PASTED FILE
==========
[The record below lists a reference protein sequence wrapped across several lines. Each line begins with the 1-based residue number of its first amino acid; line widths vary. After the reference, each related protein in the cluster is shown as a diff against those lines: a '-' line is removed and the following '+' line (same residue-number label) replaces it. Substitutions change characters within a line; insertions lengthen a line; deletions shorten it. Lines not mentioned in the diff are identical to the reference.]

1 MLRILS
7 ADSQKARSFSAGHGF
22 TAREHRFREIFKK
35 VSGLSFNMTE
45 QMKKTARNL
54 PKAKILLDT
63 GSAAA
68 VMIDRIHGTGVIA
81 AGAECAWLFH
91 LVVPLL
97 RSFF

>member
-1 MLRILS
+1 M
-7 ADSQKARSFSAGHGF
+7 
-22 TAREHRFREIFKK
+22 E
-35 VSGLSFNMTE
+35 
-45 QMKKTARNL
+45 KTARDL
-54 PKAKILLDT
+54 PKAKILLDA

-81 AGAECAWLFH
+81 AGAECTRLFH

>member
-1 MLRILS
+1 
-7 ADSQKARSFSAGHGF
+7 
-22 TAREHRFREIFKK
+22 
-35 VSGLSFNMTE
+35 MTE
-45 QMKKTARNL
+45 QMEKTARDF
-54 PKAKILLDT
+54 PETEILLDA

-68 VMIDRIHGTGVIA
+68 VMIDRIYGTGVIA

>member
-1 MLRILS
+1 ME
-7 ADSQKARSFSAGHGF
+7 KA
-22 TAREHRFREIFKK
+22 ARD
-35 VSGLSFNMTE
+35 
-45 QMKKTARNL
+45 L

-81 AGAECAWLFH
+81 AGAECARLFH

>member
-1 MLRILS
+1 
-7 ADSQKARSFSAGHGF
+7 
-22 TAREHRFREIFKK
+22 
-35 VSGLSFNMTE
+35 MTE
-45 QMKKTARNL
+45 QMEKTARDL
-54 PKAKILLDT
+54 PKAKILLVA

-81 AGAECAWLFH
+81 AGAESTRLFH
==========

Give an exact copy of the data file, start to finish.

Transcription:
[The record below lists a reference protein sequence wrapped across several lines. Each line begins with the 1-based residue number of its first amino acid; line widths vary. After the reference, each related protein in the cluster is shown as a diff against those lines: a '-' line is removed and the following '+' line (same residue-number label) replaces it. Substitutions change characters within a line; insertions lengthen a line; deletions shorten it. Lines not mentioned in the diff are identical to the reference.]

1 MLRILS
7 ADSQKARSFSAGHGF
22 TAREHRFREIFKK
35 VSGLSFNMTE
45 QMKKTARNL
54 PKAKILLDT
63 GSAAA
68 VMIDRIHGTGVIA
81 AGAECAWLFH
91 LVVPLL
97 RSFF

>member
-1 MLRILS
+1 M
-7 ADSQKARSFSAGHGF
+7 
-22 TAREHRFREIFKK
+22 E
-35 VSGLSFNMTE
+35 
-45 QMKKTARNL
+45 KTARDL
-54 PKAKILLDT
+54 PKAKILLDA

-81 AGAECAWLFH
+81 AGAECTRLFH

>member
-1 MLRILS
+1 
-7 ADSQKARSFSAGHGF
+7 
-22 TAREHRFREIFKK
+22 
-35 VSGLSFNMTE
+35 MTE
-45 QMKKTARNL
+45 QMEKTARDF
-54 PKAKILLDT
+54 PETEILLDA

-68 VMIDRIHGTGVIA
+68 VMIDRIYGTGVIA

>member
-1 MLRILS
+1 ME
-7 ADSQKARSFSAGHGF
+7 KA
-22 TAREHRFREIFKK
+22 ARD
-35 VSGLSFNMTE
+35 
-45 QMKKTARNL
+45 L

-81 AGAECAWLFH
+81 AGAECARLFH

>member
-1 MLRILS
+1 
-7 ADSQKARSFSAGHGF
+7 
-22 TAREHRFREIFKK
+22 
-35 VSGLSFNMTE
+35 MTE
-45 QMKKTARNL
+45 QMEKTARDL
-54 PKAKILLDT
+54 PKAKILLVA

-81 AGAECAWLFH
+81 AGAESTRLFH